Someone is going to need blood, the way people drive here.
The other day I was headed south on 12th Street and came to the construction zone where it cuts to one lane at Broadway, and I watched a midsized pickup truck in the right lane turn left on Broadway without signaling, right in front of a car in the left lane.
The day before, I was headed south on Veterans Parkway toward Manchester Expressway when a midsized SUV going from the center lane to a turn lane cut between two other vehicles in a space so tight it had only inches to spare. That driver did use a turn signal, at least.
Hardly anyone does that now, you know. I am forever getting stuck trying to leave a parking lot because drivers turning in don’t signal, otherwise I could pull out. Sometimes the other drivers have to brake hard to turn; other times they’re going so slow you don’t know what the hell they’re going to do.
Another danger here is stop-sign blindness: Some drivers do not see stop signs. They don’t slow down. At all. They just blow right through. It’s like people today so expect everything to be lighted that they don’t recognize painted signs.
With all the daredevil driving we have here, someone could get hurt.
That’s one reason it’s crucial our blood supply doesn’t face a critical shortage. A hurricane can lead to that, because of gaps in the supply line.
The American Red Cross says Hurricane Matthew messed up more than the East Coast: It diminished the supply of platelets that would have been collected in the areas affected.
As you may or may not recall from high school biology, platelets make blood clot, or coagulate, to stop bleeding. Today they’re used primarily to aid cancer patients suffering the effects of chemotherapy.
“Chemotherapy drugs and radiation used to treat cancer can affect the bone marrow where platelets are produced, and platelet transfusions help to prevent life-threatening bleeding,” said Kristen Stancil of the Red Cross’ Southern Blood Services Region.
The Red Cross calls platelet donors “Cancer Kickers,” she said.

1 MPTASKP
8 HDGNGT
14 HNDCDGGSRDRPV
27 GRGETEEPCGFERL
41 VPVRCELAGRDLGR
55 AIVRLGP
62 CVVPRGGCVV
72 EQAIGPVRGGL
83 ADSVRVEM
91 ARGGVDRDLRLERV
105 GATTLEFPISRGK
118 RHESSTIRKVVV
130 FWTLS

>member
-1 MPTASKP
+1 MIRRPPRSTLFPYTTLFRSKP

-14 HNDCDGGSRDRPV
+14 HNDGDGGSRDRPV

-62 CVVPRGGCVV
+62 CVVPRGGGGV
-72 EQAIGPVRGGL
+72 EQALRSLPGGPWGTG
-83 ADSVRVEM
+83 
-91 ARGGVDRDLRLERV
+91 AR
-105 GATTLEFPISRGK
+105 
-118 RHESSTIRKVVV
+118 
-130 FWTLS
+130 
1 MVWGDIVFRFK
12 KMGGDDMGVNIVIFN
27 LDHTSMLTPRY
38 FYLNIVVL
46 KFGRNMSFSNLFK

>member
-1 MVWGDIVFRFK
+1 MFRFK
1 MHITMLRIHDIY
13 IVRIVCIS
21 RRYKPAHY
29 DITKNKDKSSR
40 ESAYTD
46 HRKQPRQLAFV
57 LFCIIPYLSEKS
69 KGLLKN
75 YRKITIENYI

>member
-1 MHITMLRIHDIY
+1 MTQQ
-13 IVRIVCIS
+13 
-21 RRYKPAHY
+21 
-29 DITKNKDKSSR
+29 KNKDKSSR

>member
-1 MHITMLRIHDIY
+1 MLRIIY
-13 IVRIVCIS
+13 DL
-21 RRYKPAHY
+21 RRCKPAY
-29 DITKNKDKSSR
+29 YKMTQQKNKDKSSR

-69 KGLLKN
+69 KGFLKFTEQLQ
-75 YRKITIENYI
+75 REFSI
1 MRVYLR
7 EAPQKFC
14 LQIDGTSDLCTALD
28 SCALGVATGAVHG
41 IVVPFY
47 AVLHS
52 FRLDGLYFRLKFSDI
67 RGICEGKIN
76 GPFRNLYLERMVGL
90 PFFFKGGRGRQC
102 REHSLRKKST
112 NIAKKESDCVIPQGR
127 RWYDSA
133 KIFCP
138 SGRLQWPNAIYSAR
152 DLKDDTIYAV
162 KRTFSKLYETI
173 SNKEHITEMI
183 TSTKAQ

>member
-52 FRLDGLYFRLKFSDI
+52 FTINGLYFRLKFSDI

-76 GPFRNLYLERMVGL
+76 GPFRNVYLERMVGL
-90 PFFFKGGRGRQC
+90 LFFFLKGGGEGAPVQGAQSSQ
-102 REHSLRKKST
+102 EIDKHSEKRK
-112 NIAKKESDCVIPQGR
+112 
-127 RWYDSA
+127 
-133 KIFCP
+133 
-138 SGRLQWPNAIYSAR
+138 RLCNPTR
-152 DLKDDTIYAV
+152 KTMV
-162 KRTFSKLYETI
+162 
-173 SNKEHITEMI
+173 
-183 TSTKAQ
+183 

But cancer patients aren’t the only ones who need platelets: “Trauma patients, those undergoing organ transplants and premature babies also regularly need platelets,” Stancil said.
The hurricane disrupted the supply chain, forcing about 100 blood drives to cancel, leaving a gap of more than 3,100 uncollected blood and platelet donations.
A blood donation can take about an hour, as mostly you’re just sitting there bleeding. In a platelet donation, you bleed into a machine that removes the platelets, and then you get the rest of the blood back. That takes two or three hours, during which you are welcome to watch a video or read a book.
You can even watch the news, if you want to. Depending on your blood pressure, maybe. Also you don’t want to get so angry you try to jump up and hit the TV.
You can donate platelets once a week, up to 24 times a year. They have a short shelf life: They must be transfused within five days.
Here’s the schedule for the Columbus Donor Center
- Tuesday, 11 a.m. to 7 p.m.
- Wednesday and Thursday, noon to 7 p.m.
- Friday, 8 a.m. to 2 p.m.
- Saturday, 7 a.m. to 2 p.m.
People glued to their smartphones can download a blood donor app at redcrossblood.org or call 1-800-RED CROSS (1-800-733-2767) for more information or an appointment.
As long as they don’t try to do that while they’re driving.